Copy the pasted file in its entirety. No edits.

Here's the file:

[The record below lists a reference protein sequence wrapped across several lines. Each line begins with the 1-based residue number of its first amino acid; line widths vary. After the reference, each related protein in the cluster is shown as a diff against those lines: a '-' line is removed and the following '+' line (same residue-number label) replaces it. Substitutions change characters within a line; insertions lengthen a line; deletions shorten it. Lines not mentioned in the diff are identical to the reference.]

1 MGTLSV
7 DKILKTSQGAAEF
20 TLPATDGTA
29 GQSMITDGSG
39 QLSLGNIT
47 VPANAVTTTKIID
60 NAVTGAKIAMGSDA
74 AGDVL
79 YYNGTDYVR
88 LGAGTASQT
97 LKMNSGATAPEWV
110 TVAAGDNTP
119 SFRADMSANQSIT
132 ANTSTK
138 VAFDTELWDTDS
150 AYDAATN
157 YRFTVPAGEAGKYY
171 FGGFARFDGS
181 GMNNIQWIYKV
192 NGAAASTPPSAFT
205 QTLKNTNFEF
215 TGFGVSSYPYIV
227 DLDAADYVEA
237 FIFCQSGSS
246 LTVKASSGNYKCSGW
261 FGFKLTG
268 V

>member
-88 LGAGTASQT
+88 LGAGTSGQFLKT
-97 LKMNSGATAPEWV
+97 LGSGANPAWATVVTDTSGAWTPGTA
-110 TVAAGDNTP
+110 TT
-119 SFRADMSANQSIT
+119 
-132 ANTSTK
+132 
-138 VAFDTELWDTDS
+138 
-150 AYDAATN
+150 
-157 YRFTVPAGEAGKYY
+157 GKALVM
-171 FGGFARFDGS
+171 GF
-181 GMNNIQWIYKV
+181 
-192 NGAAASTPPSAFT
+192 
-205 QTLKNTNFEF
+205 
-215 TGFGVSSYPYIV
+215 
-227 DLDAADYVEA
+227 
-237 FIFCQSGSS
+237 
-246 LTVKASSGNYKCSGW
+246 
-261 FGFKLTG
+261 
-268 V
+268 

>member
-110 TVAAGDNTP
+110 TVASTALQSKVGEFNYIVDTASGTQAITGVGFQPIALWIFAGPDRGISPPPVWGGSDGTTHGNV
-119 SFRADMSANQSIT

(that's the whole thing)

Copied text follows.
[The record below lists a reference protein sequence wrapped across several lines. Each line begins with the 1-based residue number of its first amino acid; line widths vary. After the reference, each related protein in the cluster is shown as a diff against those lines: a '-' line is removed and the following '+' line (same residue-number label) replaces it. Substitutions change characters within a line; insertions lengthen a line; deletions shorten it. Lines not mentioned in the diff are identical to the reference.]

1 MGTLSV
7 DKILKTSQGAAEF
20 TLPATDGTA
29 GQSMITDGSG
39 QLSLGNIT
47 VPANAVTTTKIID
60 NAVTGAKIAMGSDA
74 AGDVL
79 YYNGTDYVR
88 LGAGTASQT
97 LKMNSGATAPEWV
110 TVAAGDNTP
119 SFRADMSANQSIT
132 ANTSTK
138 VAFDTELWDTDS
150 AYDAATN
157 YRFTVPAGEAGKYY
171 FGGFARFDGS
181 GMNNIQWIYKV
192 NGAAASTPPSAFT
205 QTLKNTNFEF
215 TGFGVSSYPYIV
227 DLDAADYVEA
237 FIFCQSGSS
246 LTVKASSGNYKCSGW
261 FGFKLTG
268 V

>member
-88 LGAGTASQT
+88 LGAGTSGQFLKT
-97 LKMNSGATAPEWV
+97 LGSGANPAWATVVTDTSGAWTPGTA
-110 TVAAGDNTP
+110 TT
-119 SFRADMSANQSIT
+119 
-132 ANTSTK
+132 
-138 VAFDTELWDTDS
+138 
-150 AYDAATN
+150 
-157 YRFTVPAGEAGKYY
+157 GKALVM
-171 FGGFARFDGS
+171 GF
-181 GMNNIQWIYKV
+181 
-192 NGAAASTPPSAFT
+192 
-205 QTLKNTNFEF
+205 
-215 TGFGVSSYPYIV
+215 
-227 DLDAADYVEA
+227 
-237 FIFCQSGSS
+237 
-246 LTVKASSGNYKCSGW
+246 
-261 FGFKLTG
+261 
-268 V
+268 

>member
-110 TVAAGDNTP
+110 TVASTALQSKVGEFNYIVDTASGTQAITGVGFQPIALWIFAGPDRGISPPPVWGGSDGTTHGNV
-119 SFRADMSANQSIT